Troy Rich writes: I read the outrageous Faris piece where he writes: “An apology is just words but righting wrongs is something else: the only way wrongs can be righted is by compensation.” I don’t know if he was writing tongue in cheek, but it appears not. I disagree fully. Far from money being the only way to right a wrong as he claims, a far more fair and constructive form of compensation that would reap dividends for the whole country for many decades and even centuries hence, is exactly what happened yesterday, February 13, 2008! This marks a broad shift in how many of us think, feel and are able to share those thoughts and feelings with others, both Aboriginal and non-Aboriginal, and take tangible action both personally and collectively in the future. It’s like a curtain has been lifted and we can move forward together. That’s priceless! This is a watershed moment that could genuinely right wrongs into the future and make our nation great – however it is sullied by Peter Faris, QC’s fiscal reductionism. Thanks Peter.

David Flint on saying sorry:

Jack White writes: Re. “Sorry reaction: from Ray Gaita to David Flint” (yesterday, item 4). David Flint’s comments were pathetic. He is not mature enough to acknowledge bi-partisanship when he sees it. Nelson’s speech was not superior to Rudd’s – not by any stretch. Rudd’s courage and national leadership was a high water mark for this country. Nelson’s speech and acquiescence to the theatre was an also an extraordinary display of maturity and leadership. However, Rudd came first – fact! The latest Northern Territory land grab is illegal and miserable and misguided. Ask two questions 1. Why were there half caste Aboriginal children? 2. Who has benefited from slave type wages paid to Aboriginal workers and who has profited from sly grog sales? Reimburse wages to a fair level, make white fathers pay for their offspring and forget this bullsh-t talk of “legal” proof. There is no more need of proof than what already exists. I am sorry people like David Flint are unable to grasp neither the essence of the problem nor the essence of the solution. A long march starts with a single step.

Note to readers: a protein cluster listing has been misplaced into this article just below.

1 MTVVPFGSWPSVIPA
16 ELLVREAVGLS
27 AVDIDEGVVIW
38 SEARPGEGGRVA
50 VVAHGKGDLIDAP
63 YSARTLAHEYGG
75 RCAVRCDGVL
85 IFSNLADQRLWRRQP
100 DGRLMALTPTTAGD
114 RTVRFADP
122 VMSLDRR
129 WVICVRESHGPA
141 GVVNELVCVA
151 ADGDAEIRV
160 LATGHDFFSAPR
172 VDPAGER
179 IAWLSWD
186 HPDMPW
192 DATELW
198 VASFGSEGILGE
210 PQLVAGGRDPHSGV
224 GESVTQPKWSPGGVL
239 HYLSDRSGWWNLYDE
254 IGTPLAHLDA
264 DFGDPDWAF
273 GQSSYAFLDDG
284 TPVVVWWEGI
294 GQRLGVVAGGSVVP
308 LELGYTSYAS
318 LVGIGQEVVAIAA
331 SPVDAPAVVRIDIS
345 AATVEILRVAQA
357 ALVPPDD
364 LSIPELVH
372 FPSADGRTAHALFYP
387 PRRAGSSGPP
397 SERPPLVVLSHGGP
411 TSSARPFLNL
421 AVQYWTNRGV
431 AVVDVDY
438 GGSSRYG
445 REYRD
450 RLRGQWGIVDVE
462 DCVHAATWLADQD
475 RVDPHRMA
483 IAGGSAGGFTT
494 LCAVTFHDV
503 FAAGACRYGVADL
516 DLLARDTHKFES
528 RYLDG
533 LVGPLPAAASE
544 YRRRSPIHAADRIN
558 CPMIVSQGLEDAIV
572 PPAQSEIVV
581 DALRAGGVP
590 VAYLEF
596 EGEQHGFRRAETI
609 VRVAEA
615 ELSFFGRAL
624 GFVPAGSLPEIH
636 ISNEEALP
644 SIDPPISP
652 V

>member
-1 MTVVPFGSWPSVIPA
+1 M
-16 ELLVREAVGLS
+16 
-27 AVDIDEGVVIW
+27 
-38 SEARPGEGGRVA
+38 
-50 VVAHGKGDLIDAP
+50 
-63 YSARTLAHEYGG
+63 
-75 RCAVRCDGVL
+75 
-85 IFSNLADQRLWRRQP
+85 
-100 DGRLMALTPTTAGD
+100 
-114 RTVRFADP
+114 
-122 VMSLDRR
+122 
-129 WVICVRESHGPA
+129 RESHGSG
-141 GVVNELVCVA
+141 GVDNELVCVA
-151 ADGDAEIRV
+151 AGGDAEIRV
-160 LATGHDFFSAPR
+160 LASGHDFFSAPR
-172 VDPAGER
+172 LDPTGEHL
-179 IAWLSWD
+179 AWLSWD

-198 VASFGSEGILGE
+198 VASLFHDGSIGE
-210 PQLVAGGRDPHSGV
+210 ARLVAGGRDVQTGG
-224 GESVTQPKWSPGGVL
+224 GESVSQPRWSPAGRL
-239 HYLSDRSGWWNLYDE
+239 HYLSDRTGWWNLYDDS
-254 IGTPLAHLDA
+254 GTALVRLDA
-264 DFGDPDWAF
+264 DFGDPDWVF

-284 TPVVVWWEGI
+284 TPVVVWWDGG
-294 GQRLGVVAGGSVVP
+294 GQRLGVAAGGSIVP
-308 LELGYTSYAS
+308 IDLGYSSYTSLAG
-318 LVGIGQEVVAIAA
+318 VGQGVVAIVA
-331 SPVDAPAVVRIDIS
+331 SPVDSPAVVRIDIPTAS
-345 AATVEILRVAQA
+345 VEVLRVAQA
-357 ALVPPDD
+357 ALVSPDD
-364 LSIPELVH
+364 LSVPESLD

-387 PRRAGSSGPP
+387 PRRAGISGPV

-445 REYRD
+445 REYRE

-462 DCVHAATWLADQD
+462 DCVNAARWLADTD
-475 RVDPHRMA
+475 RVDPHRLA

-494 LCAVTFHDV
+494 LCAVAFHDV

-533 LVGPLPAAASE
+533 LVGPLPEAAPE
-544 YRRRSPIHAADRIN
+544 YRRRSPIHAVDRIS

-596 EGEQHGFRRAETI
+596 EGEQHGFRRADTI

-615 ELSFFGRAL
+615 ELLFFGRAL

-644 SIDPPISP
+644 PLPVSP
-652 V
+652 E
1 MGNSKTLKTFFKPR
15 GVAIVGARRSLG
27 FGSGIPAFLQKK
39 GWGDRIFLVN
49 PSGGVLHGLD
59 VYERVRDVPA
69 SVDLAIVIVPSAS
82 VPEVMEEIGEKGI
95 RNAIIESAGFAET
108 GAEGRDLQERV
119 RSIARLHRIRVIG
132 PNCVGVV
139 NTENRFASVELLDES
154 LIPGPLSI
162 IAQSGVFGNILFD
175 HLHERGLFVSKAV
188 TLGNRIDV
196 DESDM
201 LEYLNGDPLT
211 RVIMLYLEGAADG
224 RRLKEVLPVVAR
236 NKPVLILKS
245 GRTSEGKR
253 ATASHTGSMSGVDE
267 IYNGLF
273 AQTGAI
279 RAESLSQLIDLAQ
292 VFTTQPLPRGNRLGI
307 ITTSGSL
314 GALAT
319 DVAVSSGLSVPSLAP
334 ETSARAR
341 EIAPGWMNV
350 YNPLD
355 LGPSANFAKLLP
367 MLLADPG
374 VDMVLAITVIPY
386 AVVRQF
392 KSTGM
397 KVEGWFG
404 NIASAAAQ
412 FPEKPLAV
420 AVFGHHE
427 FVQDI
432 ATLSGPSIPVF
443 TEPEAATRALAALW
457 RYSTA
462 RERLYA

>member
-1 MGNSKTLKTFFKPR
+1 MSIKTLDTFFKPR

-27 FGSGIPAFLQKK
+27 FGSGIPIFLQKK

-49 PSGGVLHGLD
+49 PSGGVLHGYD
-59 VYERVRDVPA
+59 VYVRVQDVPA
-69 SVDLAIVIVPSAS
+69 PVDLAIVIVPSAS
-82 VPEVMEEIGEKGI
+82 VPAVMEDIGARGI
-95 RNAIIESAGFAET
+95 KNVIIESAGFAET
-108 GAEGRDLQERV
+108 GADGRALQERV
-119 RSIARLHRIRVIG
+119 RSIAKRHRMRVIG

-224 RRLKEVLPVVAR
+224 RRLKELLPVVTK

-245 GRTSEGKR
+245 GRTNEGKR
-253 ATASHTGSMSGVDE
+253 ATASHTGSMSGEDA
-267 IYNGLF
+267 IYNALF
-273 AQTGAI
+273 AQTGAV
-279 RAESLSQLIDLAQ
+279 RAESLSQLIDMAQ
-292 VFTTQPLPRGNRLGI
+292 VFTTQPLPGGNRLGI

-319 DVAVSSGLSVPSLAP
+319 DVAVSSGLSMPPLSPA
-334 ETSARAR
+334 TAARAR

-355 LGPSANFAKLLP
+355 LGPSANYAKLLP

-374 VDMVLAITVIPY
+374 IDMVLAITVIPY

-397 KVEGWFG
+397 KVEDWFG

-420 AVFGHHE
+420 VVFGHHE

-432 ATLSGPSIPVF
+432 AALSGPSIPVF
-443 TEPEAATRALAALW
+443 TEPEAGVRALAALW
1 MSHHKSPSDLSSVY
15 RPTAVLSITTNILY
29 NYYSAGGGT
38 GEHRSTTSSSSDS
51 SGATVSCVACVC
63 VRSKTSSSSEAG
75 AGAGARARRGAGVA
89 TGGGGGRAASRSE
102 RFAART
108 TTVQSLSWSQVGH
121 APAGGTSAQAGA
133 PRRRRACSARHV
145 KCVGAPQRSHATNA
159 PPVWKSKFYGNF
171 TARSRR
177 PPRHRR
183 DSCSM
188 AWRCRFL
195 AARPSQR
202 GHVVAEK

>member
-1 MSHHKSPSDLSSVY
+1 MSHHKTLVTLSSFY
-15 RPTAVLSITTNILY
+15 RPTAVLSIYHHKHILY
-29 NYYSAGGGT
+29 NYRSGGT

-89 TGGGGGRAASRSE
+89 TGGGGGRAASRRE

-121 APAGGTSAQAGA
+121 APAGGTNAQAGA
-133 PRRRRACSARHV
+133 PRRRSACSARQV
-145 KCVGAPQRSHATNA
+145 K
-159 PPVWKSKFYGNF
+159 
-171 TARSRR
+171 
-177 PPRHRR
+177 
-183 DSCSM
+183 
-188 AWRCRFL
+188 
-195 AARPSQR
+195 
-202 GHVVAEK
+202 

Steve Martin writes: I don’t really understand what David Flint is on about. Is he suggesting that justice can’t be served because it may cost money? Surely not! Irrespective of what David Flint and Keith Windschuttle may think about opening the flood gates to compensation claims, there appears to be no evidence that this could happen without the consent of the courts due to the statute of limitations. Even if a claimant were to get permission to mount a claim, proving detriment would be near impossible, see for example the Lorna Cubillo attempt to get compensation. The only real hope for any of the “Stolen generations” would be through ex gratia payments, and at the moment the Federal Government has ruled this out.

Andrew Lewis writes: It’s just appalling and sad that the conservative voices continue to hang onto the meanest, basest excuses for not saying sorry. Flint and his flint-hard heart, Faris and his lawyerly opinions that don’t amount to a hill of beans, Windschuttle with his lawyers arguments about whether ‘genocide’ is an appropriate word. Really who cares anymore? Fellas, a word of advice: The country, the nation, moved on yesterday. The rest of us are happy for you to stay where you are while we ride off in the sunset, but would you do us the courtesy of just shutting up in public from now on. Thanks. That would be nice.

Talkback response to the apology:

Marilyn Shepherd writes: Re. “Sorry: Australia talks back” (yesterday, item 10). Reading the listener reaction to the apology to the stolen generations I have to wonder two things. Did they listen to the apology and why did they bother with such ugly closed minds. They make me sick to my stomach and should go back to the lands of their ancestors. To qualify that I will state that my own family led the massacre of a tribe of Aborigines as late as 1910 so they could steal the land and the ranters who are given a voice here should be sickened by their heartless cruelty. I have no idea why they seem to think that Aborigines are “given millions” when that is not the truth. Aborigines are supplied about 10% of the health care of other Australians and an Afghan child of recent refugees has a greater chance of surviving past 65 than an Aboriginal child born in their own country.

Crikey’s take on the apology: